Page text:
Intermountain Healthcare, a 22-hospital system based in Salt Lake City, will offer spousal benefits to same-sex couples who have legally married in states where same-sex marriage is recognized starting in 2014, according to Deseret News.
Although Utah doesn't recognize same-sex marriages, the healthcare system is one of many employers in the state, as well as hospitals and systems around the country, that have expanded their benefits to cover employees in same-sex marriages. In Pennsylvania, St. Luke's University Health Network will offer equal benefits to same-sex spouses starting next year, joining a number of other hospitals in the region to offer those benefits, South Whitehall Patch reported.
In October, MetroHealth Medical Center announced it will offer health insurance to domestic partners and dependents of its 6,500-employee workforce, following in the footsteps of the Cleveland Clinic as well as local governments, Cleveland.com noted.
"When you say to an employee, 'I'm going to pay for your family's benefits, but not not yours,' you're actually paying one person less," Brandie Balken, spokeswoman for Equality Utah, told Deseret News. "For [Intermountain Healthcare] to remain competitive, not only in recruitment but also in retaining the best talent and the best employees, they really need to offer equitable benefits to their employees."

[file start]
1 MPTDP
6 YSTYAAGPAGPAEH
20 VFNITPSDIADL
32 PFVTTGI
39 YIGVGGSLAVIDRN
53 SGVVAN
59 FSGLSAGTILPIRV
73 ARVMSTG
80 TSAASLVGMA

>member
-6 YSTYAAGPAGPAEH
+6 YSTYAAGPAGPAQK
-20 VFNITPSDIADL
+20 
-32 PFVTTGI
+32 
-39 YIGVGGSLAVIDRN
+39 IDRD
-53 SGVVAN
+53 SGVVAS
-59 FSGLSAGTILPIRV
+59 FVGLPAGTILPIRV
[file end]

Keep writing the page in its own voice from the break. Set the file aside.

Across the country in 2012, about 54 percent of employers offered health benefits to same-sex domestic partners, with more than two-thirds of companies boasting more than 10,000 employees offering the same benefits, according to Cleveland.com. In February, the U.S. Department of Defense announced it would extend benefits to same-sex partners of service members, according to a blog post from Iraq and Afghanistan Veterans of America.
In August, same-sex employees at Mayo Clinic in Minnesota, which has offered same-sex partnership benefits since 2000, had to get married if they wanted to keep their benefits when same-sex marriage was legalized in the state, FierceHealthcare previously reported.
Blue Cross Blue Shield of Rhode Island allowed same-sex partners who are not eligible for coverage through their own employers to be added starting in July 2011, according to FierceHealthcare.